With ObamaCare funding moving from Washington to the states, innovation would rule. States would be able to design their own healthcare systems, tailored to the needs of their individual populations. Some would experiment with expanded Health Savings Accounts, while others might try to implement a single-payer system. The states would once again be laboratories for healthcare innovation, and the nation as a whole would benefit from seeing what works and what doesn’t.
On the bad side, the bill does not fully repeal ObamaCare. It leaves in place most of the tax increases, and all of the insurance company regulations that have been driving premium prices through the roof. It does not explicitly repeal Congress’ illegal special exemption from ObamaCare.
And because it would allow states to design their own plans, that means that some states could even choose to implement single-payer systems – and Republicans who passed this plan would be, in some ways, responsible for that.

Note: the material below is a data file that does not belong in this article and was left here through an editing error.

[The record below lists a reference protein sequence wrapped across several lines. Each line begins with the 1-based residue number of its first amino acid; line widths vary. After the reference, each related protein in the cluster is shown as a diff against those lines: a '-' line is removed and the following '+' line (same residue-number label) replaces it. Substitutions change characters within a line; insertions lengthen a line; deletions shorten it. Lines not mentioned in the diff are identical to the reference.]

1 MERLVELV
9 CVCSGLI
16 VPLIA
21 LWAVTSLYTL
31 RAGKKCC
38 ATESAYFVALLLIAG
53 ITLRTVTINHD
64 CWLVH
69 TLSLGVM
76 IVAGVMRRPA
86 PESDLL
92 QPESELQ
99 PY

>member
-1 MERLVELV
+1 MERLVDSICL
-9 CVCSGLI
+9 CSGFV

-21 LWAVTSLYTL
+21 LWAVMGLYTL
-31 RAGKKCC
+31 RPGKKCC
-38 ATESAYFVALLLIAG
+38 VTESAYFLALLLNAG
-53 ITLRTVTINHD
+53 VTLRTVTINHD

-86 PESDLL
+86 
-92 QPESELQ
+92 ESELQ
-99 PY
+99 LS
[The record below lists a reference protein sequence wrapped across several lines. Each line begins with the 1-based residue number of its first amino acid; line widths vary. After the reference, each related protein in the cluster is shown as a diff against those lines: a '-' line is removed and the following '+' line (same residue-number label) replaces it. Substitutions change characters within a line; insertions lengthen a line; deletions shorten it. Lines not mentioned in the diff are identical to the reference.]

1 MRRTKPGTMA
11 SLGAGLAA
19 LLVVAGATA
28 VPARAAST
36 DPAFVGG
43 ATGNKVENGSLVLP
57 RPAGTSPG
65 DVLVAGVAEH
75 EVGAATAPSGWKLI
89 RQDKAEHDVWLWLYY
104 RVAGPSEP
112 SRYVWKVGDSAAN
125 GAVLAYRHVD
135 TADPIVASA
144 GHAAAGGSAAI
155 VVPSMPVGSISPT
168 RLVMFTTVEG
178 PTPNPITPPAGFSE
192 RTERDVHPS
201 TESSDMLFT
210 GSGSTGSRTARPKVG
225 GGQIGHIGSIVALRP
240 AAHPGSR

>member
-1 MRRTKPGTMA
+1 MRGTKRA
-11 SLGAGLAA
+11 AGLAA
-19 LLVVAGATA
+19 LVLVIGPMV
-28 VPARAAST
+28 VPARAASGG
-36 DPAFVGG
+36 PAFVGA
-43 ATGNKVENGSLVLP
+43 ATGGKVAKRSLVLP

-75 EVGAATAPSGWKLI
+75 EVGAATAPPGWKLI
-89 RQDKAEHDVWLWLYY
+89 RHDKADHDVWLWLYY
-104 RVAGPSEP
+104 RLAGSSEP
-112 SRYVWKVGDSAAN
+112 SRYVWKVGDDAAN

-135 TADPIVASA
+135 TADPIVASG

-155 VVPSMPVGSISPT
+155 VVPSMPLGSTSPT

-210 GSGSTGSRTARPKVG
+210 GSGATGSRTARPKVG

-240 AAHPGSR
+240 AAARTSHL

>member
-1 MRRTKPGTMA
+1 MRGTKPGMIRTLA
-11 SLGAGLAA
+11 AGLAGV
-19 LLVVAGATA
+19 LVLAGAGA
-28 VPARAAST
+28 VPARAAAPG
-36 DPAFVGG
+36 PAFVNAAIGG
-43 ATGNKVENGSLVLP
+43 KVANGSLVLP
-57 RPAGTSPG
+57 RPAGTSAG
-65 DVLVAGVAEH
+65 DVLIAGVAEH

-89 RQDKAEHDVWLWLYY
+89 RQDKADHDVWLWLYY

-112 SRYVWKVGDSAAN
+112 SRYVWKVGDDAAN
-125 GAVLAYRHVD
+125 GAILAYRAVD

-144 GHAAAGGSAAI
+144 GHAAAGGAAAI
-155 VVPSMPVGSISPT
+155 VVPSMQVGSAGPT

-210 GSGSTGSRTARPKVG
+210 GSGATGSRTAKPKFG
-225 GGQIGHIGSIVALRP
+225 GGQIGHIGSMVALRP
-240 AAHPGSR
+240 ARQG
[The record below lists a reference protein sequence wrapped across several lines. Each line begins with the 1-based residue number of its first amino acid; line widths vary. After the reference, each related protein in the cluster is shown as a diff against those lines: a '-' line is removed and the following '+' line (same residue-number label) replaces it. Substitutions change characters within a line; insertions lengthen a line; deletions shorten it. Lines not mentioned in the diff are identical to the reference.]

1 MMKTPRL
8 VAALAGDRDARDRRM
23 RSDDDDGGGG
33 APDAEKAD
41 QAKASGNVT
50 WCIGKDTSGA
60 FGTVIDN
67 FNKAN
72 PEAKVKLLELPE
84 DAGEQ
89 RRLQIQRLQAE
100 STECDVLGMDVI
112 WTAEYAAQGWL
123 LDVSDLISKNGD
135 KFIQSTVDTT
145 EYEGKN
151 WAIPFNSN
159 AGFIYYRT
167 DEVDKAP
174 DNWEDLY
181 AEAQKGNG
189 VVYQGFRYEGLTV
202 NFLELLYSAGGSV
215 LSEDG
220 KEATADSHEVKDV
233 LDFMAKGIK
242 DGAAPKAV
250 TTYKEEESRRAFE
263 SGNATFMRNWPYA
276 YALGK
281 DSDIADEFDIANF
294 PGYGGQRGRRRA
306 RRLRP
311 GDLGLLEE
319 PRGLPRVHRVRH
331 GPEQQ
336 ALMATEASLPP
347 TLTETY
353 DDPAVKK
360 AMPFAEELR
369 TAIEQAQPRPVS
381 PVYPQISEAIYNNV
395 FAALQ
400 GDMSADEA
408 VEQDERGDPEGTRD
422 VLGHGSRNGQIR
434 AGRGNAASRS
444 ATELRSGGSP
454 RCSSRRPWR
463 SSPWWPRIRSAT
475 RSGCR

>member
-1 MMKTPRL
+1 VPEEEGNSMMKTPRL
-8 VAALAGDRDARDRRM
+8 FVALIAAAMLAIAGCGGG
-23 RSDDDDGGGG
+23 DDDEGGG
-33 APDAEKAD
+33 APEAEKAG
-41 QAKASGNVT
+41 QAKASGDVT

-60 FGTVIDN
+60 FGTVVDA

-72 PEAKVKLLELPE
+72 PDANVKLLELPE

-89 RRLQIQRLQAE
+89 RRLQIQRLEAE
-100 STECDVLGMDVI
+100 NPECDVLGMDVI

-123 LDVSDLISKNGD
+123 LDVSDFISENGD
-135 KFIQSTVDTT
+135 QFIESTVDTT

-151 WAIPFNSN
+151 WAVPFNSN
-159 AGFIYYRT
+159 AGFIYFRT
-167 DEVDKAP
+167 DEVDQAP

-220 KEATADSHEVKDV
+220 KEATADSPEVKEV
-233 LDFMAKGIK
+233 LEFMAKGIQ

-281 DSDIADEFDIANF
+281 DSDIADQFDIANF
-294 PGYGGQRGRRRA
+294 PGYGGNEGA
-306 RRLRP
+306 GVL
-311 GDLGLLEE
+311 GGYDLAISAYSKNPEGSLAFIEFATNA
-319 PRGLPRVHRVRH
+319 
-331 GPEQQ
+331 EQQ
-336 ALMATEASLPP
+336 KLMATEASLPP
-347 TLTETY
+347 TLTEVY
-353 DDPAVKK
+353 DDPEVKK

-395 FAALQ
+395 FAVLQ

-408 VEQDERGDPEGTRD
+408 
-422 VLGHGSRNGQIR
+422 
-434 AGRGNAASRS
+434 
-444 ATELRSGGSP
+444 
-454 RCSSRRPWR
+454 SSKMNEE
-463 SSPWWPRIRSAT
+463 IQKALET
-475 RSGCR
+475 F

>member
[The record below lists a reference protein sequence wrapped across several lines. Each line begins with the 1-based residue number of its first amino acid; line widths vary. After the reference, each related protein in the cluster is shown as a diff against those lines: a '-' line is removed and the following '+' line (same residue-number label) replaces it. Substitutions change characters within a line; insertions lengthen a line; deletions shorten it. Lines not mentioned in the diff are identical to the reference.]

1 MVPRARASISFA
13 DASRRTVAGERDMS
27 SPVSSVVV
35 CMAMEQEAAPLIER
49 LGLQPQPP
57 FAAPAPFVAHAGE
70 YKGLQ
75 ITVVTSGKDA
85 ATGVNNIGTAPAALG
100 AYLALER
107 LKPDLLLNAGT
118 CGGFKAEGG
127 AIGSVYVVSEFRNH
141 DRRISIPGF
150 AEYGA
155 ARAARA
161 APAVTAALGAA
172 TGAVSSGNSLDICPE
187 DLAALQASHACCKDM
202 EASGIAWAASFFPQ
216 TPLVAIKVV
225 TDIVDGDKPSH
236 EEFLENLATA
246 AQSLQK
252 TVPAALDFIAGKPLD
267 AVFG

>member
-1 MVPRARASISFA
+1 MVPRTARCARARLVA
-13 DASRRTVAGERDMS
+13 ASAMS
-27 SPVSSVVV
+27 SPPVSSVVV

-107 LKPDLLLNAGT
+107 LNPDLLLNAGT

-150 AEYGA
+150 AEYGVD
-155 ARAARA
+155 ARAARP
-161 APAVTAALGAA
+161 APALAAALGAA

So that’s a deep dive on the bill itself. Now, what’s going on with it?
Sen. Cassidy said late last week that he believed he had 48 or 49 GOP votes. He believes four senators are undecided – Sens. McCain, Murkowski, Collins, and Paul.
Rand Paul has since announced that he’s planning to vote “no” on the bill because it’s not full repeal. Sen. McCain, on the other hand, has indicated he’s probably a “yes” vote.
That leaves Sens. Murkowski and Collins, both of whom voted “no” when Senate Republicans tried to move their reconciliation bill last time.
Both of them are known to be supporters of Planned Parenthood, and both object to the inclusion of a one-year cutoff of federal funds to Planned Parenthood found in the Cassidy-Graham bill.
But the Senate parliamentarian is likely to rule that provision unacceptable. If that provision is removed from the bill, it would allay their concerns over Planned Parenthood funding, and could open the door for one or both of them to vote for the bill.
Because the Senate parliamentarian has ruled that the reconciliation vehicle based on the FY2017 budget resolution expires on September 30, Senate Republicans have only a few days to pass this bill under the reconciliation process, which allows them to pass the bill with 51 votes instead of the 60 needed to overcome a filibuster. They have to have a score from the CBO before they can vote on the bill, but they don’t necessarily have to wait for that CBO score before they start the Vote-a-Rama that follows the end of debate on a reconciliation bill.